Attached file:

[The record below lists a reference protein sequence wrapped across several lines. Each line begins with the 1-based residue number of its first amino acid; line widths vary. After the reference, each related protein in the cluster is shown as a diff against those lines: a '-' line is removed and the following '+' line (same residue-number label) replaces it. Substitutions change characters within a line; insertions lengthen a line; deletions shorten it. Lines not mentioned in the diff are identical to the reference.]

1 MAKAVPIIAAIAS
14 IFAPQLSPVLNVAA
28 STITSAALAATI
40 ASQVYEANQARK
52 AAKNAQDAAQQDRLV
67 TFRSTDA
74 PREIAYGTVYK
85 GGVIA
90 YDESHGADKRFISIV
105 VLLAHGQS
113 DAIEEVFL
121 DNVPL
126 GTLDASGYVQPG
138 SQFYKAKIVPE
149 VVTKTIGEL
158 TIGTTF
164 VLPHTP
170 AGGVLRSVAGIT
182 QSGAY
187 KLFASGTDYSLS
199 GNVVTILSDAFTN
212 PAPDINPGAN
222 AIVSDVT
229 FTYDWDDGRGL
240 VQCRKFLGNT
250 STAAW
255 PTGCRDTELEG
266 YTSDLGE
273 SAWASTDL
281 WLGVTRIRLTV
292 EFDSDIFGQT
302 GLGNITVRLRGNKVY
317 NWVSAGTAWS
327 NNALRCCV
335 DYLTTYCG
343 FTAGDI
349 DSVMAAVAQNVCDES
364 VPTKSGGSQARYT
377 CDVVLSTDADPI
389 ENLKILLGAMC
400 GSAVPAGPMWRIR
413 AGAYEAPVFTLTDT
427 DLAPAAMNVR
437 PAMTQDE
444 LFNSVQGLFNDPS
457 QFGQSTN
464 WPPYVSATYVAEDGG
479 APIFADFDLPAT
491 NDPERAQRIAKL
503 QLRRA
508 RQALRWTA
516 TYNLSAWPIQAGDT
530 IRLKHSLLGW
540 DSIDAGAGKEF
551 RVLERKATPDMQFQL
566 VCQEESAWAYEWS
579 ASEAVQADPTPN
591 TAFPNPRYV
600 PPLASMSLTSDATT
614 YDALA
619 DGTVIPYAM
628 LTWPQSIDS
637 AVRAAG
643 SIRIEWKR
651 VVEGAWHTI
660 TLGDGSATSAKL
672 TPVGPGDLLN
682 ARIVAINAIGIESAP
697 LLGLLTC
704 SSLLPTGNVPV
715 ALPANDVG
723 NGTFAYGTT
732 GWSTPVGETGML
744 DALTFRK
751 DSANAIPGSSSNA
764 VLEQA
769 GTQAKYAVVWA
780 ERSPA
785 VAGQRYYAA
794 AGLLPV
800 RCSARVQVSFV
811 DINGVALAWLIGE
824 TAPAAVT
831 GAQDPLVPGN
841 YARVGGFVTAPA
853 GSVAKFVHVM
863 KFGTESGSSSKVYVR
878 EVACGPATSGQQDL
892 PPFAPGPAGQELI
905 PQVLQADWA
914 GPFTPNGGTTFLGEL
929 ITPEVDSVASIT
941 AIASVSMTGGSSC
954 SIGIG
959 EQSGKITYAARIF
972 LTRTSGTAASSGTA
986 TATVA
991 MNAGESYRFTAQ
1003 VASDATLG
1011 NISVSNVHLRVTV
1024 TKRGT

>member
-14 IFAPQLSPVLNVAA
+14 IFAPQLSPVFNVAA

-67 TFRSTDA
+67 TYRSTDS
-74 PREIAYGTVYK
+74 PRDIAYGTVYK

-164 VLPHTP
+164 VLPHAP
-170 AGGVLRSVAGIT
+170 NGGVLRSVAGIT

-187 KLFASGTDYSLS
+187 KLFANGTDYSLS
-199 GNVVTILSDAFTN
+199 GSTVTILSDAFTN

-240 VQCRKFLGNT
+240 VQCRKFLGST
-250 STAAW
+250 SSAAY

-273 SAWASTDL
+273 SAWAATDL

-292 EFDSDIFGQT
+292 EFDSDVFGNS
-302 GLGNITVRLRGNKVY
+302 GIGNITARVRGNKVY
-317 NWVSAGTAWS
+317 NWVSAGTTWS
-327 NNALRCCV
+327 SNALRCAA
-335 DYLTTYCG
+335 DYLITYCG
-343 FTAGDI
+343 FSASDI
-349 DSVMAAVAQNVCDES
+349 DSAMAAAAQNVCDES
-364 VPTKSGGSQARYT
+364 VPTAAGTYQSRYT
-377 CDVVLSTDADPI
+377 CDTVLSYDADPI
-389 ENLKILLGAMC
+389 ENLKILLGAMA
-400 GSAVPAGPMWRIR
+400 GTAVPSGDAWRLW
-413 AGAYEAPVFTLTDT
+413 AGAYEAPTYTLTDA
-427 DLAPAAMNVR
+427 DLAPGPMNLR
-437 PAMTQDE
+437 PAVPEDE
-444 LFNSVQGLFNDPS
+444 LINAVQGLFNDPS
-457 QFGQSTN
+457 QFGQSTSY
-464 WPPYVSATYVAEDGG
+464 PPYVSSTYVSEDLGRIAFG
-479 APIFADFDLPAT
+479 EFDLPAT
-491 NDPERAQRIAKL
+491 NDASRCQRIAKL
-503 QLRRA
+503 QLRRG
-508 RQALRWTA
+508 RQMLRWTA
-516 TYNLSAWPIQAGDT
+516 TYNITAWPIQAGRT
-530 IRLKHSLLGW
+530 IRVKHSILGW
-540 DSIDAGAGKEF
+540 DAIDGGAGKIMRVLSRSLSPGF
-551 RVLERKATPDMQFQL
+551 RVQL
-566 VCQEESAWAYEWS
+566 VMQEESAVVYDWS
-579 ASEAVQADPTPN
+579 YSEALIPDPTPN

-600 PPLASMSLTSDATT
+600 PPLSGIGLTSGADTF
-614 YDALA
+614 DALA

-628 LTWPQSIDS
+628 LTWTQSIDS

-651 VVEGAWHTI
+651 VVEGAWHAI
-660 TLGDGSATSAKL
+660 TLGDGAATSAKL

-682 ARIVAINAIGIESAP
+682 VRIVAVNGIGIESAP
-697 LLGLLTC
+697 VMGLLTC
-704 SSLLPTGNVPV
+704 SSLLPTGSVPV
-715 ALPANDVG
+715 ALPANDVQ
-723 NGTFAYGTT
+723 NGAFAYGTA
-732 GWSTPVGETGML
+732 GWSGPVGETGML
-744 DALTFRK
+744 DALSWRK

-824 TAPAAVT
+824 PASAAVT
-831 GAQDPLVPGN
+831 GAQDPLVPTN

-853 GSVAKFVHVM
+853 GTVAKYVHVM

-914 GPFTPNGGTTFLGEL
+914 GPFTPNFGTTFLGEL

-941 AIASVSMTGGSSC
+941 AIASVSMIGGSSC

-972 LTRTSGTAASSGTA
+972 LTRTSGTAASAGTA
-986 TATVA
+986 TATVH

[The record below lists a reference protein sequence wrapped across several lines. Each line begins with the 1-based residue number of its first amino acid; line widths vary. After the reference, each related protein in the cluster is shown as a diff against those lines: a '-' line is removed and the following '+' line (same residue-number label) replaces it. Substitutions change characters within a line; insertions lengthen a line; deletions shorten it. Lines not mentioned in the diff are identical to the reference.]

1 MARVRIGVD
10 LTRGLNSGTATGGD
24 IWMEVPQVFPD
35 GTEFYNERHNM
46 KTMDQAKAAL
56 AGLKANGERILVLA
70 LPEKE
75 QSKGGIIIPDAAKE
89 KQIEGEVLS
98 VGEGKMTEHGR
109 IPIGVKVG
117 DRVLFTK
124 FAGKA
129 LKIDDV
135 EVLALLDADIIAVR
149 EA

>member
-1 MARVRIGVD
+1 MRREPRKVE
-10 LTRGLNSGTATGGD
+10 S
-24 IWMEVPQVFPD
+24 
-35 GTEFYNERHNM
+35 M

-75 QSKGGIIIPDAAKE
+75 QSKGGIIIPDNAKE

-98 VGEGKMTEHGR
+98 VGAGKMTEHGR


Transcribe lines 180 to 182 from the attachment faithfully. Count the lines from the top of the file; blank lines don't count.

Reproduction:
-614 YDALA
+614 DALA

-628 LTWPQSIDS